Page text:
A put-upon and underpaid waitress, Alice (Googie Withers), quits her job in frustration; a hard-hearted businessman, Cudworth (Norman Shelley), takes pleasure in beating a rival to a big money deal; posh and privileged but affable Philippa Loxfield (Frances Rowe) and her domineering and judgemental mother Lady Loxfield (Mabel Terry-Lewis) set out for a leisurely evening walk after playing bridge; a boastful and self-centred member of the landed gentry, Sir George Gedney (A. E. Matthews), has nothing better to do than drink at the bar of his golf club; an elderly and overworked cleaner, Mrs Batley (Ada Reeve), finishes another back-breaking shift unnoticed by those that she serves; a henpecked but sympathetic banker, Malcolm Stritton (Raymond Huntley), and his mean-spirited, insecure and avaricious wife (Renee Gadd) are travelling by train to visit her wealthy uncle; a ship’s mechanic, Joe Dinmore (John Clements), is physically beaten when he tries to stand up to the captain who has harassed and financially exploited him and the rest of the ship’s hired crew.

Each character moves into a dark spot (most exit a door into what they perceive to be a particularly dark night while the Strittons’ train enters a tunnel and Mrs Batley steps into her cleaning supplies cupboard) which results in them being transported to a strange fog-shrouded woodland. The initial scenes set in the woodland project a gothic ambience that brings to mind the content of Universal Pictures’ horror films from the ’30s. Each character soon makes their way to a grand modernist stone archway that gives way to a series of stone steps that lead up to mighty ramparts. The impressive stonework seen here looks like an amalgamation of the architectures that are usually associated with gothic castles and ancient South American monuments.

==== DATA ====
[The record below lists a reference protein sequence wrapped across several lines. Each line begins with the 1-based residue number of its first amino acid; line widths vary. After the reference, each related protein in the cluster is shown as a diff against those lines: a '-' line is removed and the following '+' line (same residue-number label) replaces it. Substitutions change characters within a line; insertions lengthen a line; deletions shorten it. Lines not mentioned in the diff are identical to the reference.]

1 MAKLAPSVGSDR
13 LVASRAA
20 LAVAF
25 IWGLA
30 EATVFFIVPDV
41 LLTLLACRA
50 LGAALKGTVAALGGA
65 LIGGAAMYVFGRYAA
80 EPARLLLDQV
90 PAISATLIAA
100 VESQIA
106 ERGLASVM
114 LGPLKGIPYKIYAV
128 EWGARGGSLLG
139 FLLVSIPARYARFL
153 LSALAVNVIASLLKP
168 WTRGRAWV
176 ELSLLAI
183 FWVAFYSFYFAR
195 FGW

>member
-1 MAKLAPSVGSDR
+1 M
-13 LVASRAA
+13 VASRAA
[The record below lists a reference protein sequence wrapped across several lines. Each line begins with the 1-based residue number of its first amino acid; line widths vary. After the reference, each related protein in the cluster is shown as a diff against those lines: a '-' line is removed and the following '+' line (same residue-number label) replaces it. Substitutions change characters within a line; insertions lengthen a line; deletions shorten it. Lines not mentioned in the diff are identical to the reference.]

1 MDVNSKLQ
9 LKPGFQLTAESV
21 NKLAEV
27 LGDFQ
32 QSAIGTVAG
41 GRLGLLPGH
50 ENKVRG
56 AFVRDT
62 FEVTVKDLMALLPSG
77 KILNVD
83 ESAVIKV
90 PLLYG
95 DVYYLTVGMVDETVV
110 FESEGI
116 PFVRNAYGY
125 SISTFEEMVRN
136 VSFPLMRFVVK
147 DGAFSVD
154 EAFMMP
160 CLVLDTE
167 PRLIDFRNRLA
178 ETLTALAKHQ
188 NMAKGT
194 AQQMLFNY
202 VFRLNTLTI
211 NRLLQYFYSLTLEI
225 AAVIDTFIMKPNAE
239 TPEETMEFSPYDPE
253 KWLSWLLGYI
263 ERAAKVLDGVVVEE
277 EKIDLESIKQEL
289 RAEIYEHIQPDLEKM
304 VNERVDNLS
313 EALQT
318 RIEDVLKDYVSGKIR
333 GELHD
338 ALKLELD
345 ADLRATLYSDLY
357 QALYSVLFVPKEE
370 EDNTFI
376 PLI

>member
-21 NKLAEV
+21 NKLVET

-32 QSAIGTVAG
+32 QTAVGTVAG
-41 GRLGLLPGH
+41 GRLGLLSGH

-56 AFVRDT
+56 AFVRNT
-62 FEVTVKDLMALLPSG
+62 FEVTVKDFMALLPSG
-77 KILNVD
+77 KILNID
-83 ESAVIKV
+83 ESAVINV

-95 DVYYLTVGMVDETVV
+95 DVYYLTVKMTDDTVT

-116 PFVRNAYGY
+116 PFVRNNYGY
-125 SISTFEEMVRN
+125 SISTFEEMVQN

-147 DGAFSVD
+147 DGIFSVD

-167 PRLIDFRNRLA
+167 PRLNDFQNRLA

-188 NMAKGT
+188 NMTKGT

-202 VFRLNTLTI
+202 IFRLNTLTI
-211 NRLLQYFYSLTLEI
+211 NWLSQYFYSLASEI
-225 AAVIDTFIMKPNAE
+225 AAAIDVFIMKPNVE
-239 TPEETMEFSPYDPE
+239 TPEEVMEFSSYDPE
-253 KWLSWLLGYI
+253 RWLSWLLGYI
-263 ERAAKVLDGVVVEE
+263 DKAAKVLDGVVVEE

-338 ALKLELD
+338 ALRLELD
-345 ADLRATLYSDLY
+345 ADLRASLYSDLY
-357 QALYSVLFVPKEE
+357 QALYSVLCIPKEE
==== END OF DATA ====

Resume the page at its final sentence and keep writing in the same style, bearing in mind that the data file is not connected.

As the characters meet, their different experiences of life are revealed via their at times strained conversations. For example, Sir George Gedney reveals himself to be completely ignorant of working class life when he asks a bemused Mrs Batley “tell me, do you play golf?” Mrs Batley comforts a hysterical Mrs Stritton by determining that they haven’t entered the afterlife because she “feels just the same … feet aching, rheumatic pains in me legs and all.” Mrs Stritton judges Alice to be an “awful woman” without even having spoken to her. Mrs Batley and Alice talk about the sexism and minor sexual assaults that they’ve suffered in day-to-day life. Joe and Alice talk about the frustration of their social placement when they describe how they’ve worked hard but made no headway in life.

Cudworth desperately wants to find a Post Office in order to send urgent business-related telegrams. He and Joe argue when the mechanic asks him why he’s in such a rush to make more money when, by his own boastful admission, he’s already got “plenty”. Lady Oxley and Sir George have a jolly time reminiscing about their mutual friends who are all members of the privileged landed gentry. But when the fog clears, the group is stunned into silence when it becomes apparent that the stone ramparts they stand on surround a magnificent city (which is never actually shown onscreen).

Offering an international dimension that presumably had the predicament of the citizens of the British Empire in mind, Joe introduces a note of caution when he laments that he’s “seen places before that looked good at first. You’d see them from a long way off after weeks at sea … when you got inside them … poor devils sitting about in rags with their ribs all showing through, kids crawling around the gutters with their faces running sores.” The group find an ornate time-coded door that will allow them access to the city for just 24 hours. As they wait for the door to open, their arguments intensify and further insights into the characters’ attitudes and lives are provided when they reveal what they hope to find or do in the city. When the door eventually opens, all nine characters enter.

Back in the real world the male soldier wants to know what the city looks like but his female companion counters that how the city is constructed is irrelevant to Priestley’s thesis. Priestley confirms that “we’re not town planning, now” before explaining that his characters would instead have “the opportunity of seeing a city entirely owned and run by the people who live in it. A place where men and women don’t work for machines and money but machines and money work for men and women. Where everybody has a reasonable chance but nobody has special privileges.” We’re used to British films from the ’60s and ’70s wearing their politics on their sleeves but there can’t be many productions from the ’40s that endorse socialism in such an open way.